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Recent theories and data suggest that adapted behavior involves economic computations during which multiple trade-offs between reward value, accuracy requirement, energy expenditure, and elapsing time are solved so as to obtain rewards as soon as possible while spending the least possible amount of energy. However, the relative impact of movement energy and duration costs on perceptual decision-making and movement initiation is poorly understood. Here, we tested 31 healthy subjects on a perceptual decision-making task in which they executed reaching movements to report probabilistic choices. In distinct blocks of trials, the reaching duration (“Time” condition) and energy (“Effort” condition) costs were independently varied compared to a “Reference” block, while decision difficulty was maintained similar at the block level. Participants also performed a simple delayed-reaching (DR) task aimed at estimating movement initiation duration in each motor condition. Results in that DR task show that long duration movements extended reaction times (RTs) in most subjects, whereas energy-consuming movements led to mixed effects on RTs. In the decision task, about half of the subjects decreased their decision durations (DDs) in the Time condition, while the impact of energy on DDs were again mixed across subjects. Decision accuracy was overall similar across motor conditions. These results indicate that movement duration and, to a lesser extent, energy expenditure, idiosyncratically affect perceptual decision-making and action initiation. We propose that subjects who shortened their choices in the time-consuming condition of the decision task did so to limit a drop of reward rate.
... Among healthy individuals, there is well-recognized diversity in movement vigor, with some people tending to consistently move rapidly, whereas others tend to move slowly, as evidenced by their saccades (i.e., rapid, ballistic eye movements) [64][65][66] and their reaching movements [64]. Consequently, in recent years, the speed at which people move has been conceptualized as a trait-like attribute [64,67]. Accordingly, we examined the relationship between performance times (as a proxy for speed) among a series of lower and upper extremity tasks that, conceptually, challenge different physiological systems (e.g., some challenge muscle strength, while others challenge dexterity/motor coordination). ...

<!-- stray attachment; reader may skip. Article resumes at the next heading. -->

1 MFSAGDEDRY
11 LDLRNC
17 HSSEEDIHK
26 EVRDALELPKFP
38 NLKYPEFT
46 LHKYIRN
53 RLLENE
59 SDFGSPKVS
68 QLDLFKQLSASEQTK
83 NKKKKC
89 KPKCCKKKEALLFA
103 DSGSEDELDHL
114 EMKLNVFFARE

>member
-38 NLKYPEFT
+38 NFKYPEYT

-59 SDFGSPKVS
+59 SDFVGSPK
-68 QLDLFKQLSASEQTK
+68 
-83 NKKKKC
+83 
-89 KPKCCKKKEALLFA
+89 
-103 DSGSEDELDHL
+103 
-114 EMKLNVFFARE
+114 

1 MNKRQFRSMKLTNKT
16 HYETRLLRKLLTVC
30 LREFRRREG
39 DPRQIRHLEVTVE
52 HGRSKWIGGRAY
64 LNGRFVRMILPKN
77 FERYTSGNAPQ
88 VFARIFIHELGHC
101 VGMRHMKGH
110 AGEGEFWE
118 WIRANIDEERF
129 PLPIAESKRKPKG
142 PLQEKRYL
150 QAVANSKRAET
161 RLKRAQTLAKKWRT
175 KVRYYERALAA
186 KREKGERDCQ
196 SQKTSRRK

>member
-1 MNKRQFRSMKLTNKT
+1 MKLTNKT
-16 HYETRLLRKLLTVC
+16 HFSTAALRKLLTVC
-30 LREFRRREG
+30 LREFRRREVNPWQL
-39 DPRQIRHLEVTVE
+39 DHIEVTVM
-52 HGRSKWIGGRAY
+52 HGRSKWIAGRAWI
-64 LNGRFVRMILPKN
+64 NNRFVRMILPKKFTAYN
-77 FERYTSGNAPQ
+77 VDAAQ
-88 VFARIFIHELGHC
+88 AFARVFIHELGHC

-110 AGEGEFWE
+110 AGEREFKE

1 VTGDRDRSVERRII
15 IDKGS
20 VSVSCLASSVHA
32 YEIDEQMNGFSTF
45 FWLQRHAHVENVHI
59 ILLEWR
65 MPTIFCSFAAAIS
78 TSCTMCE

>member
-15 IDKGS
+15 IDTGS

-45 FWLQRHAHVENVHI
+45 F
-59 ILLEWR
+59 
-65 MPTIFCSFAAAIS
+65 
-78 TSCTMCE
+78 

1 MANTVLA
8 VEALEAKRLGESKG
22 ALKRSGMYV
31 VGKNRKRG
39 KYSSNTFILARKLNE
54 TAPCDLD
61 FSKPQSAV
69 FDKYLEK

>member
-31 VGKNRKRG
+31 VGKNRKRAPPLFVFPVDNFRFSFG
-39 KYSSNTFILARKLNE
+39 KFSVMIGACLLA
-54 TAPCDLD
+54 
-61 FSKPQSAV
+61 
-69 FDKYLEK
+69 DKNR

... Analysis 3. Movement speed in older adults as a traitlike attribute of individuality Movement vigor, a term that has largely arisen from the field of neuroeconomics, is commonly used in the context of describing elementary, stimulus-driven movements, such as saccades and reaching [67]. The operational definition is typically the inverse of the time from stimulus onset to movement completion, conditioned on distance (i.e., combination of reaction time and velocity) [67,139]. ...
... Analysis 3. Movement speed in older adults as a traitlike attribute of individuality Movement vigor, a term that has largely arisen from the field of neuroeconomics, is commonly used in the context of describing elementary, stimulus-driven movements, such as saccades and reaching [67]. The operational definition is typically the inverse of the time from stimulus onset to movement completion, conditioned on distance (i.e., combination of reaction time and velocity) [67,139]. While classic theories in motor control suggest that differences in movement vigor reflect a speed accuracy trade-off [140], recent data examining these competing hypotheses provided strong evidence indicating that movement vigor has no impact on end-point accuracy [141]. ...
Article
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The capacity to move is essential for independence and declines with age. Slow movement speed, in particular, is strongly associated with negative health outcomes. Prior research on mobility (herein defined as movement slowness) and aging has largely focused on musculoskeletal mechanisms and processes. More recent work has provided growing evidence for a significant role of the nervous system in contributing to reduced mobility in older adults. In this article, we report four pieces of complementary evidence from behavioral, genetic, and neuroimaging experiments that, we believe, provide theoretical support for the assertion that the basal ganglia and its dopaminergic function are responsible, in part, for age-related reductions in mobility. We report four a posteriori findings from an existing dataset: (1) slower central activation of ballistic force development is associated with worse mobility among older adults; (2) older adults with the Val/Met intermediate catecholamine-O-methyl-transferase (COMT) genotype involved in dopamine degradation exhibit greater mobility than their homozygous counterparts; (3) there are moderate relationships between performance times from a series of lower and upper extremity tasks supporting the notion that movement speed in older adults is a trait-like attribute; and (4) there is a relationship of functional connectivity within the medial orbofrontal (mOFC) cortico-striatal network and measures of mobility, suggesting that a potential neural mechanism for impaired mobility with aging is the deterioration of the integrity of key regions within the mOFC cortico-striatal network. These findings align with recent basic and clinical science work suggesting that the basal ganglia and its dopaminergic function are mechanistically linked to age-related reductions in mobility capacity.